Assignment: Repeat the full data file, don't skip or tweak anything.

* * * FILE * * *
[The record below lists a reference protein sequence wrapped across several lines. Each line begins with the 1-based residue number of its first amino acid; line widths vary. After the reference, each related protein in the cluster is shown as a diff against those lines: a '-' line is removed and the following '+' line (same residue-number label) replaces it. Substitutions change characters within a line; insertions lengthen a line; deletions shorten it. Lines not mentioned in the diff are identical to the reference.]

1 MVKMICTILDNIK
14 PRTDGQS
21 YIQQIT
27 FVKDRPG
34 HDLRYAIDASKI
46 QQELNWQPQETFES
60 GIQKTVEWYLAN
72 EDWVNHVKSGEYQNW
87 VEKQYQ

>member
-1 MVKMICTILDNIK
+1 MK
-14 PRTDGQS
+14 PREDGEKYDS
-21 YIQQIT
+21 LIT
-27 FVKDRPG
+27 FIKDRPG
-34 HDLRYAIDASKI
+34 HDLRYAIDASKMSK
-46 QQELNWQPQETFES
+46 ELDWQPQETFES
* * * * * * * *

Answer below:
[The record below lists a reference protein sequence wrapped across several lines. Each line begins with the 1-based residue number of its first amino acid; line widths vary. After the reference, each related protein in the cluster is shown as a diff against those lines: a '-' line is removed and the following '+' line (same residue-number label) replaces it. Substitutions change characters within a line; insertions lengthen a line; deletions shorten it. Lines not mentioned in the diff are identical to the reference.]

1 MVKMICTILDNIK
14 PRTDGQS
21 YIQQIT
27 FVKDRPG
34 HDLRYAIDASKI
46 QQELNWQPQETFES
60 GIQKTVEWYLAN
72 EDWVNHVKSGEYQNW
87 VEKQYQ

>member
-1 MVKMICTILDNIK
+1 MK
-14 PRTDGQS
+14 PREDGEKYDS
-21 YIQQIT
+21 LIT
-27 FVKDRPG
+27 FIKDRPG
-34 HDLRYAIDASKI
+34 HDLRYAIDASKMSK
-46 QQELNWQPQETFES
+46 ELDWQPQETFES